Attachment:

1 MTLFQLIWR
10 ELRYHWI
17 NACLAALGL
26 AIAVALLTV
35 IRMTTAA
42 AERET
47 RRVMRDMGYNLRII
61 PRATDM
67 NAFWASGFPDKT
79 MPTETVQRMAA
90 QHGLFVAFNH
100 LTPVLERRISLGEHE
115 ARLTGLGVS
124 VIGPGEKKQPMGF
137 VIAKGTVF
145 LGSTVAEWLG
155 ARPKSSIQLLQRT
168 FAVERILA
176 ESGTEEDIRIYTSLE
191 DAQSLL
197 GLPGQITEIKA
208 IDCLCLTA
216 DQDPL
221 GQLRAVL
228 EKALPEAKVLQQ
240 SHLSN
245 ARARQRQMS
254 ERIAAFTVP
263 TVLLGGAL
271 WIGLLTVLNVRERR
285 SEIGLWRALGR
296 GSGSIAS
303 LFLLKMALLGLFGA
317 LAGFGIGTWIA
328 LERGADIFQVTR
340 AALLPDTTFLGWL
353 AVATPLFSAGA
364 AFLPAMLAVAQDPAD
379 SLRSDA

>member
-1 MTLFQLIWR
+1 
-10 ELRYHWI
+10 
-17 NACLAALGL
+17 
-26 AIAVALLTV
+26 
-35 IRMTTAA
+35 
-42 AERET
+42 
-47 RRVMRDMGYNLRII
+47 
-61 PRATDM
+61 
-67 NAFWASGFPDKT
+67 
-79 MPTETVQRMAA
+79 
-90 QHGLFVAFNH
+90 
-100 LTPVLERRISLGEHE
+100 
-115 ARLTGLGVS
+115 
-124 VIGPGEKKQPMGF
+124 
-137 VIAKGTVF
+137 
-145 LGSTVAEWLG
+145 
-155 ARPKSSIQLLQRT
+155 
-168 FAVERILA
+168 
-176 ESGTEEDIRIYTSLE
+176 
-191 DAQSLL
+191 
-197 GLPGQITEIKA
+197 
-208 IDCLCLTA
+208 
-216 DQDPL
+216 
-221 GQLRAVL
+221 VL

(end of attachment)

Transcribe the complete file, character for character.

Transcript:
1 MTLFQLIWR
10 ELRYHWI
17 NACLAALGL
26 AIAVALLTV
35 IRMTTAA
42 AERET
47 RRVMRDMGYNLRII
61 PRATDM
67 NAFWASGFPDKT
79 MPTETVQRMAA
90 QHGLFVAFNH
100 LTPVLERRISLGEHE
115 ARLTGLGVS
124 VIGPGEKKQPMGF
137 VIAKGTVF
145 LGSTVAEWLG
155 ARPKSSIQLLQRT
168 FAVERILA
176 ESGTEEDIRIYTSLE
191 DAQSLL
197 GLPGQITEIKA
208 IDCLCLTA
216 DQDPL
221 GQLRAVL
228 EKALPEAKVLQQ
240 SHLSN
245 ARARQRQMS
254 ERIAAFTVP
263 TVLLGGAL
271 WIGLLTVLNVRERR
285 SEIGLWRALGR
296 GSGSIAS
303 LFLLKMALLGLFGA
317 LAGFGIGTWIA
328 LERGADIFQVTR
340 AALLPDTTFLGWL
353 AVATPLFSAGA
364 AFLPAMLAVAQDPAD
379 SLRSDA

>member
-1 MTLFQLIWR
+1 
-10 ELRYHWI
+10 
-17 NACLAALGL
+17 
-26 AIAVALLTV
+26 
-35 IRMTTAA
+35 
-42 AERET
+42 
-47 RRVMRDMGYNLRII
+47 
-61 PRATDM
+61 
-67 NAFWASGFPDKT
+67 
-79 MPTETVQRMAA
+79 
-90 QHGLFVAFNH
+90 
-100 LTPVLERRISLGEHE
+100 
-115 ARLTGLGVS
+115 
-124 VIGPGEKKQPMGF
+124 
-137 VIAKGTVF
+137 
-145 LGSTVAEWLG
+145 
-155 ARPKSSIQLLQRT
+155 
-168 FAVERILA
+168 
-176 ESGTEEDIRIYTSLE
+176 
-191 DAQSLL
+191 
-197 GLPGQITEIKA
+197 
-208 IDCLCLTA
+208 
-216 DQDPL
+216 
-221 GQLRAVL
+221 VL